BRATISLAVA (Reuters) - Britain wants a bespoke model for its future ties with the European Union, Prime Minister Theresa May said on Thursday (July 28), during a tour of Eastern European allies aimed at securing support in negotiations on leaving the bloc.
In the five weeks since Britons voted to quit the EU, politicians have tried to solve the riddle of how to restrict EU migrants’ freedom to live and work in Britain but still retain access to the EU’s single market for goods and services.
After meeting Slovak Prime Minister Robert Fico and Poland’s Beata Szydlo, May called for open minds.
“We should be driven by what is in the best interests of the UK and what is going to work for the European Union, not by the models that already exist,” she told a news conference in Bratislava. “We need to find a solution that addresses the concerns of the British people about free movement while getting the best possible deal on trade in goods and services.”
The models proposed have included joining the European Economic Area or European Free Trade Association, forging a close partnership similar to those that Norway, Switzerland or Iceland have with the EU.
While that might please the EU, May would have to persuade Brexit voters to accept the EU budget contributions made by some of those countries, and the migrants they allow in.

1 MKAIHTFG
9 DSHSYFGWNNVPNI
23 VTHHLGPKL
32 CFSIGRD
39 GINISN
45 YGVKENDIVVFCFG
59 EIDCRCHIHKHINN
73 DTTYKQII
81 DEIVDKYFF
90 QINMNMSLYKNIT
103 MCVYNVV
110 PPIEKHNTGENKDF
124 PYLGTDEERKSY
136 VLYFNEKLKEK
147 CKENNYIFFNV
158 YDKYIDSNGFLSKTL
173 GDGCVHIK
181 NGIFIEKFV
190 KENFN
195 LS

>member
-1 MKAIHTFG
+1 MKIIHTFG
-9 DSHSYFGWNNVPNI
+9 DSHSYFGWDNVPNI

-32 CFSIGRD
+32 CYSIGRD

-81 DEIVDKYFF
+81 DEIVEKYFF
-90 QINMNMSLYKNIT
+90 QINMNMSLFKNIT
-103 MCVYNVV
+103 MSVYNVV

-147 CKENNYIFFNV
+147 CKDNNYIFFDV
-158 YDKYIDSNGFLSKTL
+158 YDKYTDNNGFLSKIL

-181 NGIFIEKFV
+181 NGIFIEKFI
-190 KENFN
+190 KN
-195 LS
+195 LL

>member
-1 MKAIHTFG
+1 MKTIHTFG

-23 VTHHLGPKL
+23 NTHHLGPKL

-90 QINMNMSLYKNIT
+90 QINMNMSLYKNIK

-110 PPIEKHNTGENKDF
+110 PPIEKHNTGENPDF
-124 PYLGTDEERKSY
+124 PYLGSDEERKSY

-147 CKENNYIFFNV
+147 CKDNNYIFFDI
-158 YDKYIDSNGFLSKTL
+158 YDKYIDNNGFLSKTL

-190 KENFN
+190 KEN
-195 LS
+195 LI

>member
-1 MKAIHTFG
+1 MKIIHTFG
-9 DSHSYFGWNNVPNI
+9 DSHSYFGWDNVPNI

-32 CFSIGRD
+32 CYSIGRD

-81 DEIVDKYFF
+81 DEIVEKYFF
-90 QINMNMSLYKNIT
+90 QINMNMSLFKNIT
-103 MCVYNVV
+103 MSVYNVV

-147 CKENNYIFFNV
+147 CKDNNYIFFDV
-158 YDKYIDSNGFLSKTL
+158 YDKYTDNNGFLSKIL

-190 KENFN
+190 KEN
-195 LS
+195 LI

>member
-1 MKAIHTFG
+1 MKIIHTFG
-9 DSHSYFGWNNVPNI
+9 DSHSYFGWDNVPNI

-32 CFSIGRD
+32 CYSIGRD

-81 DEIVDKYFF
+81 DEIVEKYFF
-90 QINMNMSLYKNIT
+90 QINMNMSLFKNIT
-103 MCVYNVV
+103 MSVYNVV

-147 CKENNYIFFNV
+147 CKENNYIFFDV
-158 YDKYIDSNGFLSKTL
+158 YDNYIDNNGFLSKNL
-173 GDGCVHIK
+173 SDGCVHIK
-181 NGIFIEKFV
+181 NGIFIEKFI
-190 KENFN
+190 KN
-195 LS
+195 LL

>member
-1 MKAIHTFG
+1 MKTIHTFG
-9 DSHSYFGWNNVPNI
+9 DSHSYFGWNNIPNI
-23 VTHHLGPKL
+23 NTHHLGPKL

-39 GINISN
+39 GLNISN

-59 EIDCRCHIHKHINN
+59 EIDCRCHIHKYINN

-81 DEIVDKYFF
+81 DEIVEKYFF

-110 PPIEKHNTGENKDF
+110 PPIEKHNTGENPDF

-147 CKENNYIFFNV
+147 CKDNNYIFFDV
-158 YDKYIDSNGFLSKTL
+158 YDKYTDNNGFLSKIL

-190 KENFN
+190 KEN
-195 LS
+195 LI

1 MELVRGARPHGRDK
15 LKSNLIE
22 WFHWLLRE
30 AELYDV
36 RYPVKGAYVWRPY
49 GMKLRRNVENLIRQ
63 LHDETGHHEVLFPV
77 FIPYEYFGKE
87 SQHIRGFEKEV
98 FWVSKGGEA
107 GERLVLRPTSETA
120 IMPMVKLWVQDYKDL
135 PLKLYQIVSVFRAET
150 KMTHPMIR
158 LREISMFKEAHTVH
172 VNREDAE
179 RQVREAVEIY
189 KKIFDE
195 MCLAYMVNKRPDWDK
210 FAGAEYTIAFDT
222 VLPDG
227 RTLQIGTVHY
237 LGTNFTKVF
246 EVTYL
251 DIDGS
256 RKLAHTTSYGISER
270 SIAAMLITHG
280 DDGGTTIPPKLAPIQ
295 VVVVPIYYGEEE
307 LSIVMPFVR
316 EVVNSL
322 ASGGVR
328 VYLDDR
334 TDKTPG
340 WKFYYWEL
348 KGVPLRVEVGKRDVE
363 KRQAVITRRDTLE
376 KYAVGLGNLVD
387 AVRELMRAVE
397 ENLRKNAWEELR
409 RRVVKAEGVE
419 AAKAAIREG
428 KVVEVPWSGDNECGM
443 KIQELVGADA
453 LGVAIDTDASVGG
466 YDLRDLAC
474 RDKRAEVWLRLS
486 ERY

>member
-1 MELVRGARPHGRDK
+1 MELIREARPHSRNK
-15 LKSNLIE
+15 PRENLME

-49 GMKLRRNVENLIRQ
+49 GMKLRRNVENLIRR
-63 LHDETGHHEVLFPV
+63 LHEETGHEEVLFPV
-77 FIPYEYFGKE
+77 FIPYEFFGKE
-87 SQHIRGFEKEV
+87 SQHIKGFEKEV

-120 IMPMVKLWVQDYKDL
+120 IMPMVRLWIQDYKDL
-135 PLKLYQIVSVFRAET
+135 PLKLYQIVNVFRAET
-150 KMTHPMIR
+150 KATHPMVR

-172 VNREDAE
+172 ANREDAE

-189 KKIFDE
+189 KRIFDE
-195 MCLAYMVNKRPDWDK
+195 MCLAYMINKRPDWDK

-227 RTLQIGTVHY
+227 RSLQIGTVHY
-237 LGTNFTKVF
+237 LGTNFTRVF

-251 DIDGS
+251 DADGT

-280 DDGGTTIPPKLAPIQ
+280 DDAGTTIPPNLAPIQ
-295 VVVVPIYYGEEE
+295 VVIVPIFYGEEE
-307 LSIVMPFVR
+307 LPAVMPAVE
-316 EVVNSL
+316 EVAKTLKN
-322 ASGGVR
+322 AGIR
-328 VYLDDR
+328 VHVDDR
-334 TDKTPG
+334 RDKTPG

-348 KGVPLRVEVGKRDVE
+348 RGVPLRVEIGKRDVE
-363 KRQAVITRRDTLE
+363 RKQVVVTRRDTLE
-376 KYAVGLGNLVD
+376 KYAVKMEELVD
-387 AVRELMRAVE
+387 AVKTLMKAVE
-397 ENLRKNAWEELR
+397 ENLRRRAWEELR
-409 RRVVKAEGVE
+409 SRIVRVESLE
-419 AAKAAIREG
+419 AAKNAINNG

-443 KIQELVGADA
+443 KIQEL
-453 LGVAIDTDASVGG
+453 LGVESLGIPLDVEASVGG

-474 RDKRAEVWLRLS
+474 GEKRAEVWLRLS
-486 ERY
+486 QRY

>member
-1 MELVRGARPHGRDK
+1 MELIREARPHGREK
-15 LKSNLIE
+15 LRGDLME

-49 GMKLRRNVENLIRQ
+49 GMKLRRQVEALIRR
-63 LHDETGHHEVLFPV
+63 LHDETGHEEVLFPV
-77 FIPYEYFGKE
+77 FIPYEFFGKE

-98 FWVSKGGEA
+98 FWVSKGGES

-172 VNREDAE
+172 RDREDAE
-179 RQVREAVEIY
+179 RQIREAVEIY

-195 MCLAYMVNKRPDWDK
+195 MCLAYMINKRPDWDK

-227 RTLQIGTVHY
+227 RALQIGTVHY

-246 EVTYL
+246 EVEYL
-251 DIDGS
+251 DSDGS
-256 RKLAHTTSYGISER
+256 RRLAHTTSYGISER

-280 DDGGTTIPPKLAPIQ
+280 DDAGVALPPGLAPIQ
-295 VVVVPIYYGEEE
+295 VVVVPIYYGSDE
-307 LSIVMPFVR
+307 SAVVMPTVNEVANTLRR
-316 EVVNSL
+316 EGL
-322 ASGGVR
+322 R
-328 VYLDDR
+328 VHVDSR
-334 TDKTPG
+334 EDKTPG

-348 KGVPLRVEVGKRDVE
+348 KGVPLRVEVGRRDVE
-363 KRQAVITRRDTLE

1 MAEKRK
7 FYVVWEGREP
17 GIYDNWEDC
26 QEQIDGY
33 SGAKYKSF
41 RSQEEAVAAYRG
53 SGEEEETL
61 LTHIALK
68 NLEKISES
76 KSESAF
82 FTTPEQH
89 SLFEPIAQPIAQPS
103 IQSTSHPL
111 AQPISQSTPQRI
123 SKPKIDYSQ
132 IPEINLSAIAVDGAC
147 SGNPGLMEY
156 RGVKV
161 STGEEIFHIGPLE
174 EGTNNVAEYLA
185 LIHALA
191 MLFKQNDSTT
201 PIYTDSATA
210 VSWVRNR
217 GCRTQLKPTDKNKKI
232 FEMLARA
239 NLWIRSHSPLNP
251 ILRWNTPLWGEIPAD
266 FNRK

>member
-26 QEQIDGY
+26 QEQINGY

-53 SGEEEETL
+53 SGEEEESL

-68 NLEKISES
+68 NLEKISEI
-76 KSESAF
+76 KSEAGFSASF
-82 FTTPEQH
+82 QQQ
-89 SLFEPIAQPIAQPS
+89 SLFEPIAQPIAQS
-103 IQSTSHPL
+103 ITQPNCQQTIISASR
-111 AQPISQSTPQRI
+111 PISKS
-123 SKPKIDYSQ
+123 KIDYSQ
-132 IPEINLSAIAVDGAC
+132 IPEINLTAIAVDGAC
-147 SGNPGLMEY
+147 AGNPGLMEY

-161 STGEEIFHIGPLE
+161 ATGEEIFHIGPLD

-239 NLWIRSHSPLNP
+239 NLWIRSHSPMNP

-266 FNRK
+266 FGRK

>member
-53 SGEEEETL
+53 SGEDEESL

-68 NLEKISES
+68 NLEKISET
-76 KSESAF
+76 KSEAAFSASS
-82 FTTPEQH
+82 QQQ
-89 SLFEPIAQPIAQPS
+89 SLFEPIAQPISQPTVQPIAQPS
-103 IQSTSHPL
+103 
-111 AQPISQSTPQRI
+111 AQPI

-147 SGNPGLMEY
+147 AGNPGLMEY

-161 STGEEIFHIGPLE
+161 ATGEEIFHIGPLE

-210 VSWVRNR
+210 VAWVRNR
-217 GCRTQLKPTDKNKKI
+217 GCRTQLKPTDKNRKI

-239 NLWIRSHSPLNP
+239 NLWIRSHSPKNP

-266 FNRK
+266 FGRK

Crucially, those models also lack the kind of access to the EU services market that Britain’s big financial sector is desperate to retain.
Seeking time to prepare a negotiating stance, May reaffirmed that Britain would not trigger the formal “Article 50” exit process before the end of 2016.
Slovakia holds the presidency of the EU Council, made up of leaders of all 28 member states, until the end of the year, giving it an important role in framing the EU’s response to Britain’s vote.
Fico said the EU seemed to be falling in love with itself and should use the time before Britain formally starts divorce proceedings to create a new vision of Europe.
While in Warsaw, May condemned abuse suffered since the referendum by Poles in Britain. She said she wanted to guarantee their right to stay, and would do so as long as she had reciprocal agreements from other EU members.
The roughly 800,000 resident Poles helped to stimulate an emotive debate over record immigration that boosted the campaign to quit the EU.
At a joint news conference with May, Szydlo said: “Our role in future talks will be to make sure we agree on terms that will provide the best conditions for Poles living in Britain, since a vast number of them want to stay there.”
Since coming to power last year, Szydlo’s government has made relations with Britain the focus of its foreign policy in the EU, in contrast to the previous, centrist cabinet’s emphasis on Germany.
Szydlo said she was satisfied that London would remain Poland’s strategic partner on issues such as Ukraine, security policy and migration.